Prince Harry taps himself on film as he starts new EDMR therapy for PTSD – what is it?

Get daily celeb exclusives and behind the scenes house tours direct to your inbox

Prince Harry has been open about combining alternative therapies with traditional medicine to help deal with his mental health problems.

The 36-year-old has revealed that he uses EMDR or ‘tapping’ methods to address his energy balance and begin to alleviate his symptoms, and treat his PTSD diagnosis.

Sanja Oakley leads a session with him on camera for his new AppleTV series, The Me You Can’t See. Other celebrity fans of the technique include Oprah and Jameela Jamil, who said it "saved her life".

But what exactly is EDMR all about, and how does it work? Let’s take a look…

Get exclusive celebrity stories and fabulous photoshoots straight to your inbox with OK!'s daily newsletter. You can sign up at the top of the page.

EDMR stands for Eye Movement Desensitisation Reprogramming and those experiencing symptoms of PTSD so that they can come to terms with the past and move on.

It is a recognised treatment and recommended by the NHS and WHO for treating PTSD.

The clinically proven psychotherapeutic technique EDMR works by addressing previously traumatic events and reframing their associations within the brain.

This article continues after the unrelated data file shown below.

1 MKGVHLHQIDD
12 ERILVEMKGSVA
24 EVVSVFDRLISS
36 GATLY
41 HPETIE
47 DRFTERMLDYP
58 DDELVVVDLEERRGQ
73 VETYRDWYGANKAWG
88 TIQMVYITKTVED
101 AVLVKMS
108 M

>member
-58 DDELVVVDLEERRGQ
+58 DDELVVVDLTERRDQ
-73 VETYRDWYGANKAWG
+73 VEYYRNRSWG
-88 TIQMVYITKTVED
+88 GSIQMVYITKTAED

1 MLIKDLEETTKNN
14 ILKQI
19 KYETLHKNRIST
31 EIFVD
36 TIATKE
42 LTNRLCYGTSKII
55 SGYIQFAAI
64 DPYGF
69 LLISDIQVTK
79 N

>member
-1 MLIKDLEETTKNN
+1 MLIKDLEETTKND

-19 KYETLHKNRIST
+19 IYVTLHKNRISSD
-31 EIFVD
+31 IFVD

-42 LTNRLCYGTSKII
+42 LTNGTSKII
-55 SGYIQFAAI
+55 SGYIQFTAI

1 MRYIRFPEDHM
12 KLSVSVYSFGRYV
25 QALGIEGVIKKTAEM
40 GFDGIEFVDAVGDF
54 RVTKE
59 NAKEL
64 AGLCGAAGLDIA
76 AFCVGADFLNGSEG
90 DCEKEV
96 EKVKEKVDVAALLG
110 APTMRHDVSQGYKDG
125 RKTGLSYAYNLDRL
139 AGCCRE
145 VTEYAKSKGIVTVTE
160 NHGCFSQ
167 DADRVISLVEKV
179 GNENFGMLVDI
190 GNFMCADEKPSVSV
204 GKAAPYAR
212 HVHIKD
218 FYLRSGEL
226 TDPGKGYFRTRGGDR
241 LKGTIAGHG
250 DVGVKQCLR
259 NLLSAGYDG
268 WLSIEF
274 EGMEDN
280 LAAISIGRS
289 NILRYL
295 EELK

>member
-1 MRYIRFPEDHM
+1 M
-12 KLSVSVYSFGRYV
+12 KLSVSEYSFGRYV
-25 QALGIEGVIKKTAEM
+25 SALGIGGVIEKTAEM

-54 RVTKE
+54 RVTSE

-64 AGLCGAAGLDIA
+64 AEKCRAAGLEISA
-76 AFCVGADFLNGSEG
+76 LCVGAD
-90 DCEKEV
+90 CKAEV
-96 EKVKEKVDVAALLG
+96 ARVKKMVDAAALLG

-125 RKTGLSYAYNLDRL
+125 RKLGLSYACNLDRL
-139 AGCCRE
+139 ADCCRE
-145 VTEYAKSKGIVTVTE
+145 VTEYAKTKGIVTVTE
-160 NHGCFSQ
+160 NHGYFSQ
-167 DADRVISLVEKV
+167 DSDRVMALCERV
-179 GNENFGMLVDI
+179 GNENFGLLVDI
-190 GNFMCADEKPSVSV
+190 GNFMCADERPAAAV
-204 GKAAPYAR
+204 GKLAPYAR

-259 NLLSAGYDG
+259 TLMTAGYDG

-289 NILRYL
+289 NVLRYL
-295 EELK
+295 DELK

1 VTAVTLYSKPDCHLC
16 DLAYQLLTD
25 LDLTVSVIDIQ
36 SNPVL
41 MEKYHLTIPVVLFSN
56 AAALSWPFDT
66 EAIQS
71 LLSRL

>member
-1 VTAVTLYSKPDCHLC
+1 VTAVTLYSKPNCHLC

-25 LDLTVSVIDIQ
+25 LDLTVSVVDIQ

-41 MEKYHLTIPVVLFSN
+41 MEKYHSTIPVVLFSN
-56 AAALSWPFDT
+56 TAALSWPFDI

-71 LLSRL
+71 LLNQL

The sufferer recalls the traumatic event in details while the therapist instructs making eye movements, usually by following your therapist's finger movement.

The physical act of tapping on the body can also be used to create a new memory when recalling traumatic events, to replace them with the sensation that the individual is safe.

EMDR offers a therapeutic way of dealing with feelings and emotions or unpleasant vivid memories that we have held on to.

Traumatic events can often not be stored in the usual way in the brain's memory, which is why they can often replay, particularly during REM sleep, where they present as dreams.

EDMR helps these memories store correctly so that they are less occurring in the daily lives of the sufferer.

Often, EDMR will be offered as a substitute to cognitive behavioural therapy and has been found to be more effective by some studies.

It doesn’t matter how much time has passed since the traumatic event, and EDMR therapy can treat PTSD at any stage.

Harry’s therapist Sanja Oakley has previously worked with London Underground and with victims of the July 2006 London bombings.

For more information about EMDR, you can visit the EDMR association’s website.

Source: Read Full Article